She sneaked out of her room and almost immediately came across Aglaea, as she expected to be the case. "There you are!" Livia exclaimed with unusual yet somewhat contained excitement. "Have the kitchen slaves prepare us a hamper, we're eating outside today. I want to go for a swim."
Her swimming spot was nothing more than a stream that ran through the property and had the unfortunate tendency of drying in particularly hot summer weeks, but it almost felt like a world away. Secundus didn't approve of her doing so: the slaves or a traveller passing by could get an eyeful, and decent Roman matrons didn't do such things. But she wasn't a decent Roman matron any more than he was a decent Roman man, so that made them even in her mind.
"Oh, and bring a change of clothes for us both." Even if Aglaea ended up not joining her in the water, Livia could use them to dry off.
Early February, 75 AD
It had her taken several weeks to form the idea and find the courage to present it to her husband, who was invariably and very demosntratively displeased that Livia would entertain such thoughts. It had taken a few more weeks to warm him up to the perceived benefits of a social visit: did Secundus not want to know what his brother was up to, if only to protect his own interests? Did he not want to know what that slave son was like, again for his own sake? At last he relented, but made Livia swear she would be back before nightfall, and sent her with one of his trusted slaves as a not-at-all-undercover spy; although Aglaea would be going too, Secundus knew the body slave was far too loyal to Livia to be persuaded into reporting to him.
She knew it had been in poor form, but Livia had not dared to send a message beforehand to let Tertius know she would be dropping by - he could have refused by claiming to be too busy, and she did not want her little outing - one of increasingly fewer - to be compromised by a polite denial. So it was that they reached the Esquiline unheralded. A slave rushed off to announce their arrival and as the party of three waited for her brother-in-law to come and greet them, Livia took in her surroundings. The domus was big and airy, and gave off an impression of lively bustle even though everything was impeccably maintained. It felt like the opposite of her own house, which she found gloomy and austere despite being just as pristine in furnishings - any ruined or destroyed objects were quickly replaced with new, whole ones.
Livia looked to her body slave for encouragement, who provided it with a small nod. This was out of line and she knew it, but she hoped Tertius would forgive her and let her into his house. Her desire to meet with him and his new heir - Teutus, she recalled - was genuine, and she wanted to be optimistic that they would see it.
@Atrice @Sharpie @Echo
May, 67 AD
It was unusual that a visit to one of Juno's many temples would elicit such enthusiasm within a not-particularly-devoted Livia, but to her it was one of many steps in preparing for the grand event next month. When June rolled to an end and was replaced by stifling July, she would be a married woman. To the man of her dreams, and not some bald, gouty old fart older than pater. Unable to keep the excitement to herself, Livia giggled out loud and only just barely managed to keep herself from clapping in delight.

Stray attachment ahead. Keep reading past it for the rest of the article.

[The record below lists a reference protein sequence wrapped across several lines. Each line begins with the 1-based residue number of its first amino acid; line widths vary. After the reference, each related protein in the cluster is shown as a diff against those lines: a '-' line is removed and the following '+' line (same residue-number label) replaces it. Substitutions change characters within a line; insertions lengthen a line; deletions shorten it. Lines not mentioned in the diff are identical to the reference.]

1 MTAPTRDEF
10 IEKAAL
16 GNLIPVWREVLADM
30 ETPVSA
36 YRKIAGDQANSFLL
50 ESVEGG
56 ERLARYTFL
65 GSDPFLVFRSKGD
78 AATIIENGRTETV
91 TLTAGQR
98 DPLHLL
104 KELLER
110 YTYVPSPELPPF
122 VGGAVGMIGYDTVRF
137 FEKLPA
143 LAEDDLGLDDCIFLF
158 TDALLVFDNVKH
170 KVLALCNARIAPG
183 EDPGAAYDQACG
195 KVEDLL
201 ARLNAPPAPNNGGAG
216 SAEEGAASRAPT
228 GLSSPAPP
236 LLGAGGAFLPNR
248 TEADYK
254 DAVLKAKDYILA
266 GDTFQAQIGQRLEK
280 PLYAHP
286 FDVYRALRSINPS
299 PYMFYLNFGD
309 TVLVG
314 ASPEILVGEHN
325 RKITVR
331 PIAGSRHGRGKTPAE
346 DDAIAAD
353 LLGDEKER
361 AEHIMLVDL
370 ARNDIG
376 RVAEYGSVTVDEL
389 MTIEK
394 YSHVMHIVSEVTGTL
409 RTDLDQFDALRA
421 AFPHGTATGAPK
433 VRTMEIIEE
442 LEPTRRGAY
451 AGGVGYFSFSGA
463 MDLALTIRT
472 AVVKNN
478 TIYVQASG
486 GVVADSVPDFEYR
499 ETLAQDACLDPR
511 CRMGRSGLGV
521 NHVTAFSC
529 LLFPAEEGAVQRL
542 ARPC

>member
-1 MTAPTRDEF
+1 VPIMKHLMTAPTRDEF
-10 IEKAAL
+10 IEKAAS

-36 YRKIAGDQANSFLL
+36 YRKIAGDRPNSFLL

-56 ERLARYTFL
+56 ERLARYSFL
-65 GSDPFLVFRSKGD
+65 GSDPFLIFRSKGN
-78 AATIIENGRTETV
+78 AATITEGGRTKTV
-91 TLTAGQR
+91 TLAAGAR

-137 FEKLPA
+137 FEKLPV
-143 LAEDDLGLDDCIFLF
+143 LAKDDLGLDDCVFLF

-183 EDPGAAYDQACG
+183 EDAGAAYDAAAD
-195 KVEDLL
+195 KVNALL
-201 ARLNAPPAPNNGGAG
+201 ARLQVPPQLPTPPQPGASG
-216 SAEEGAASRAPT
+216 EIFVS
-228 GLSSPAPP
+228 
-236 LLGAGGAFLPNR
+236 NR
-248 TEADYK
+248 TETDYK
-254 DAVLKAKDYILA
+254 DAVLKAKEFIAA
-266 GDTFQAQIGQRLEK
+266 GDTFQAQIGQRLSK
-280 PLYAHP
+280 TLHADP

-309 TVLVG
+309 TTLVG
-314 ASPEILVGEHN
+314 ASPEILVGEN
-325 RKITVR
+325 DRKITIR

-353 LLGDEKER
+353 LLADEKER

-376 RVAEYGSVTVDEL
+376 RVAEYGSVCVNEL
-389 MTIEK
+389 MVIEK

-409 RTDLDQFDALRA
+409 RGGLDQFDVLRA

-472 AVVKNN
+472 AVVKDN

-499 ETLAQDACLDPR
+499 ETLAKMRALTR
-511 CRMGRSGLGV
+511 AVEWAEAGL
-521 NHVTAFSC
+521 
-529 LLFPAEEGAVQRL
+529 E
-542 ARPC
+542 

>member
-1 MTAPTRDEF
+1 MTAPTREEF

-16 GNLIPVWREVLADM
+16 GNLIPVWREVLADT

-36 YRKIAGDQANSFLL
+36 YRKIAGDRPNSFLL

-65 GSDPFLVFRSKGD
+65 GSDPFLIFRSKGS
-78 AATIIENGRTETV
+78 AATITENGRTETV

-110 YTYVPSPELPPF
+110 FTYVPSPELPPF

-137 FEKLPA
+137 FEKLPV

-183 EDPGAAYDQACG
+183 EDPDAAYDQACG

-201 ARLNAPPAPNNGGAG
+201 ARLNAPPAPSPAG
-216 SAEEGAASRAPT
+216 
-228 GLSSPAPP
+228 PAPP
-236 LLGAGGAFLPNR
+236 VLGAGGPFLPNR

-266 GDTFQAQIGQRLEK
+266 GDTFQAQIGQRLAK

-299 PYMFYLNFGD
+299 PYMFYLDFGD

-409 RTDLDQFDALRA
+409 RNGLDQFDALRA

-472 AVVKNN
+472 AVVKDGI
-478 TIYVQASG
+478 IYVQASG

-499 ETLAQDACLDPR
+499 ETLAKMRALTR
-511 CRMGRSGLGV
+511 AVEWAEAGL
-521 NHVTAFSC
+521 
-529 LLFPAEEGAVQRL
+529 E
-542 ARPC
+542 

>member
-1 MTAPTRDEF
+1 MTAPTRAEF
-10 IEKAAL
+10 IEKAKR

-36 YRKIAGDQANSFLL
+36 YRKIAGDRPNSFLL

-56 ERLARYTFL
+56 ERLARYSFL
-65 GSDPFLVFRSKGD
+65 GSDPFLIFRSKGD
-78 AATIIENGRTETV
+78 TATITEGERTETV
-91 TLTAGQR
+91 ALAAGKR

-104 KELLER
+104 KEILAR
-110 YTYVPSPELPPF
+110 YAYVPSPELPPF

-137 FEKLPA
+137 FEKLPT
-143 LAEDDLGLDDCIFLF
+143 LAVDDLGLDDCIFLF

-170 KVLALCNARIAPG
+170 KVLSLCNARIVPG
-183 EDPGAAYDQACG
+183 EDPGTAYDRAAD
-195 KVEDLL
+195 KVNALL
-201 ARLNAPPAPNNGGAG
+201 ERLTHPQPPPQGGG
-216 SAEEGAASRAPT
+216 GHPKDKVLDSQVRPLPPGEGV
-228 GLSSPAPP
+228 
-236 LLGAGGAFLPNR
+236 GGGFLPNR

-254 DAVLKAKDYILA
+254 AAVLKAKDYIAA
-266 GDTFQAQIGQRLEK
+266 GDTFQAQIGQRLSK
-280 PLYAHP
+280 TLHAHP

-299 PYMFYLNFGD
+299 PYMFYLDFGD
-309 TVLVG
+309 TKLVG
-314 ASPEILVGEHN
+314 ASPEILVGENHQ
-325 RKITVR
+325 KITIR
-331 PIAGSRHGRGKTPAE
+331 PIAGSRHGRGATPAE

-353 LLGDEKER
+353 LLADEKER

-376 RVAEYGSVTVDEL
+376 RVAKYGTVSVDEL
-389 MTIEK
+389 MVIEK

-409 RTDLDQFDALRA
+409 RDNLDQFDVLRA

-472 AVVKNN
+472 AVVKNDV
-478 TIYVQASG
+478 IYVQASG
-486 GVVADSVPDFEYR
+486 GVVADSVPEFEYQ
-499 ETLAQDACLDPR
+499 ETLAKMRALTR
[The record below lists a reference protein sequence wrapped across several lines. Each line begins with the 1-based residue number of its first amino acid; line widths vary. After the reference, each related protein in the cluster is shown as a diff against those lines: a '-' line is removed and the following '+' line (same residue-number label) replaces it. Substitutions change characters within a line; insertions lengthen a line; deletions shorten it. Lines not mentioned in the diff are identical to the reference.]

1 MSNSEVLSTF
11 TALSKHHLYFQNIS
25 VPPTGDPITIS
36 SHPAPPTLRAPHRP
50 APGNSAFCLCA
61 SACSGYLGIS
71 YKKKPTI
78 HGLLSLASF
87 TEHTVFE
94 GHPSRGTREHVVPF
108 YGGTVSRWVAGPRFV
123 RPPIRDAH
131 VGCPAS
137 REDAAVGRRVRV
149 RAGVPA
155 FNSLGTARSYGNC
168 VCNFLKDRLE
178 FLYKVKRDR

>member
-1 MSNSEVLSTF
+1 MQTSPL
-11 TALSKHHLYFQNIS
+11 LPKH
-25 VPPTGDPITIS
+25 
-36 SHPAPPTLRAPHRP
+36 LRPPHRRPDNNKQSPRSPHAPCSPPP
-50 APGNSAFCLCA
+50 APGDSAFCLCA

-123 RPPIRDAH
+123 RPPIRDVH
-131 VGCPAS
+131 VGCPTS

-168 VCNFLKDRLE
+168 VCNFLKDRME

As she walked alongside Horatia in direction of the temple, their body slaves following respectfully behind, Livia could feel her sister's eyes on her. It was always so hard to tell with Horatia, but she hoped her sister was less disapproving of her choice of husband than their father - ideally, she wouldn't disapprove at all. But why should they? Gnaeus was so dashing and handsome and strong and brave, and his family was old as bones, and to think he wanted to take her as his wife! After all that had transpired in the last few years, at last the gods smiled upon her.
Stopping impulsively in her tracks, Livia turned to Horatia and took her sister's hands in hers with a grin. "You will dress me, won't you, Horatia? In mother's stead?" Never mind that one of the slaves would probably do a better job of it; she wanted to share that moment with her sister.
27 | 4th March 48CE | Senatore | Matron | Heterosexual | Original | Noémie Schmidt
If the Livia of twenty years ago and the current Livia were to meet, they would hardly believe they were the same person. Unfortunate life events have forced Livia to adapt and reinvent herself, and each time the end result has differed markedly from the starting point. To those who only know her superficially, she is a quiet and withdrawn thing whose favourite pastime appears to be sewing, leaving some to wonder if she is trying to live up to the deified Augusta of the same name. When in more familiar company, glimpses of the inquisitive and outgoing child she once was surface occasionally. Regardless of who she is with, Livia makes the effort to commit to (an unfortunately good) memory small details and information about the other party; not only does this leave them with a favourable impression of her but it also allows her to direct the spotlight away from herself and onto others.
Livia measures her words and acts carefully and holds tightly on to what little measure of control she is afforded. The gaiety and spontaneity of her youth eventually gave way to calculations and worst-case scenarios; her passivity and hesitance to act before all outcomes and consequences are accounted for are not innate, but acquired. She possesses an attention to detail in everything she does, be it from making additions to the hem of a palla to giving orders to her slaves. Perhaps because of this, combined with the few opportunities she has to be the one in charge and her need for someone else to be the weakest link for once, slaves find her a hard mistress to please.